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A quiet, pervasive influence on the new material was Matt Wallace. An old friend of the band's, he was brought on board for the final mixdown but his input can be felt across Faith No More's new songs. “It was similar to having one of us one board, he speaks the language that we speak. He knows the band so well so bringing him on board was a real shortcut it enabled us to all move forward a lot quicker. If we'd brought someone that we didn't know on it would have just bogged it down. We were lucky to pretty much work amongst ourselves, or with people who we know and feel comfortable with.”

'Sol Invictus' is the result. Out now, in many ways it's the most Faith No More-like album that Faith No More have ever released. It's a record driven by an instantly recognisable dynamic, by an intensity of approach which is unusual in rock then, and certainly now.

“I think that just inherently comes out,” he says. “That's all we know how to do. I think it's like extremes. Extreme highs and extreme lows. Intensity and release. When we think about our music we think about it more in terms of that, as opposed to the confusing process but I think as a result it does confuse people.”

“I mean, we've always sort of heralded ourselves as an amalgamation of a lot of different personalities and a lot of different tastes,” he continues. “We still at this point don't really share a lot of similar tastes, so I mean the amount of time that everybody spent away from the project definitely helps us as individuals and then us as a collective as a result of that. And it just accentuates everybody's strong points, I think. Bringing those strong points to the mix is always helpful.”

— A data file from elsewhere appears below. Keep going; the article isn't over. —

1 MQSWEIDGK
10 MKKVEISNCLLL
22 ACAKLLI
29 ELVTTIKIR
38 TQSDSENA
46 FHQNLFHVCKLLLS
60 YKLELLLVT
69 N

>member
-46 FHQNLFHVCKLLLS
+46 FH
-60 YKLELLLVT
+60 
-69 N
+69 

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Extreme highs and extreme lows. Intensity and release.

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Mike Patton's lyrics lend a cohesive nature to 'Sol Invictus', ranging from the introspection of 'Separation Anxiety' to the explosive lead track 'Motherfucker'.

“It seemed like a credo to establish at that point,” Bottum says of the latter. “We haven't been around in so long and it felt like putting a song out called 'Motherfucker' set the course to let people know that we weren't really into compromising or releasing something just for the sort of bang of making money. It was a direct, in your face expression. As well as the tone of the song was about where we were and where we come from. Accountability of the creative process.”

For now, Faith No More are content in being a live entity, in taking their sounds – both old and new – across the globe. “I mean, we've always been a live band but definitely, we've focussed on this recording for a long time. For the next month or whatever, that's what we'll do. Go on tour and focus on the presentation of the songs in a live fashion.”

With 'Sol Invictus' fresh on the shelves, fans are already asking what the band's future plans might be. “I don't know. We can only take it one step at a time at this point. We just have to get through the touring thing and then see where we're all at. Right now, it's really comfortable and a good place to be but I'm not sure how long that's going to last.”

The new album is the band's first to be released on their own label, Reclamation Records. In a way, 'Motherfucker' – with its howling indignation and boiling anger – directly refers to this exchange of responsibility.

“Whereas before when we were making music, releasing music before there were always big companies involved, big record companies. That song is about the accountability of that. Who is accountable for what we do, for the release and presentation of what we do. And yeah, exactly at this point it's only us – we started our own record company and we're doing things strictly on our terms. The people who are accountable are the five of us and it's a pretty good place to be.”

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'Sol Invictus' is out now.